John D. Roth served as a representative of Mennonite Church USA on a series of ecumenical dialogues with the Evangelical Lutheran Church in America (2001-2004) focused on the “condemnations” of the Anabaptists in the Augsburg Confession of 1530. He also served as a representative of Mennonite World Conference on the Lutheran-Mennonite International Study Commission (2005-2008) that resulted in a service of forgiveness and reconciliation at the Lutheran World Federation assembly in Stuttgart, Germany in 2010. In August, Roth represented Mennonite Church USA as an ecumenical guest to the churchwide assembly of the Evangelical Lutheran Church in America (ELCA). This blog post is a shortened version of his report.
On August 10-12, 2016 I was privileged to attend the 2016 church wide assembly of the ELCA in New Orleans as an ecumenical guest representing Mennonite Church USA.
As always, the generosity of welcome by the ELCA to ecumenical and inter-faith guests is humbling — clearly, ecumenical hospitality is a very significant part of their denominational identity.
The dominant mood in previous assemblies of the ELCA that I attended was fraught with debate surrounding same-sex marriage. Since a crucial vote at their Minneapolis assembly in 2009 — which made it possible for all ELCA synods to celebrate same-sex marriages (and for the ordination of pastors who were in committed same-sex relations) — subsequent assemblies have had a lingering shadow of grief and frustration. At this assembly, however, it seemed as if the heaviness of those debates had lifted. A report that the ELCA had gained as many new congregations in the past three years as it had lost met with vigorous applause.
At the same time, however, the painful reality remains that two major groups have broken off of the ELCA in the past eight years. For these reasons — along with the more general decline in church membership in North America — the ELCA today (3.1 million baptized members) is 33 percent smaller than it was at its beginning in 1988.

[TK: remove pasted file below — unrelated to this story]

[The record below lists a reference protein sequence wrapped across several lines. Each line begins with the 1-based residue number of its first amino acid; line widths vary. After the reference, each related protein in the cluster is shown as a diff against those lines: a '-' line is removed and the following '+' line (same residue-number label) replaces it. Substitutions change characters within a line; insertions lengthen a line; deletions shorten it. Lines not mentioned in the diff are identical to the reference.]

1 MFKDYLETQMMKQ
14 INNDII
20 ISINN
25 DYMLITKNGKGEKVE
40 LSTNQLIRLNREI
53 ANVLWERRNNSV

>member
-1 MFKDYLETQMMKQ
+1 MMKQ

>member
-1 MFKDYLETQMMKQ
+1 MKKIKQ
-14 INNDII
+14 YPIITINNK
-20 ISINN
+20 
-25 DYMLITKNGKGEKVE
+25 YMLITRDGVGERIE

One clear theme of the conference was an acknowledgement of the ELCA’s failure to reach its goal – announced in 1988 — of having 10 percent ethnic/minority members by 2000. The denomination has not only failed to meet that goal, but a recent Pew study showed that the ELCA was the “whitest” mainline denomination in the U.S. At a worship service I attended, James F. Philip, pastor of Our Redeemer Lutheran church in Washington D.C., gave a powerful sermon that named the racism of our society and churches in a very clear, direct way. Like Mennonite Church USA, the ELCA is clearly struggling to bring its intentions into line with the ballast (and millstone?) of an inherited ethnic and cultural identity (I noted frequent, casual references to German, Norwegian, Swedish ethnicity).
The highlight of the delegate session was an affirmation of the work of a U.S. Lutheran-Catholic Task Force that commended to the ELCA a booklet called Declaration on the Way: Church, Ministry, and Eucharist, which summarizes the theological points of agreement between Lutherans and Catholics. Clearly, ELCA members feel the separation with Catholics very deeply (especially in the Lord’s Supper), and see this document as a step in the direction of church unity. Ecumenical guests were introduced on stage, and then asked to remain on stage as witnesses to the vote to commend these documents (which passed by a 99.5 percent majority).
Another significant moment was a greeting from Martin Junge, general secretary of the Lutheran World Federation (LWF).
Junge introduced the upcoming commemorations of the Reformation in Europe by noting that the reconciliation service with Mennonites in 2010 pointed the way for how the LWF wanted to engage the commemorations — in a spirit of humility and with the goal of reconciliation.
In private conversation Junge noted again how much he appreciated spending time among Mennonites at the Mennonite World Conference assembly in Harrisburg, Pennsylvania last summer.
The experience reminded me again of how significant these relationships are, perhaps especially when we are hurting as a body and are tempted to retreat to a crisis management mode or a focus on internal issues. I strongly believe that our health as an ecclesial body is linked to our readiness to cultivate friendships (fellowship, service, theological reflection, prayer) with groups beyond ourselves.
Mennonite Church USA is only one part of the Body of Christ — we need to be in active, intentional communication with brothers and sisters beyond our own congregations, conferences, and denomination if we are to experience the fullness of that Body.
I hope very much that we can continue to make good on the commitments we have made to the ELCA (and via Mennonite World Conference to the LWF).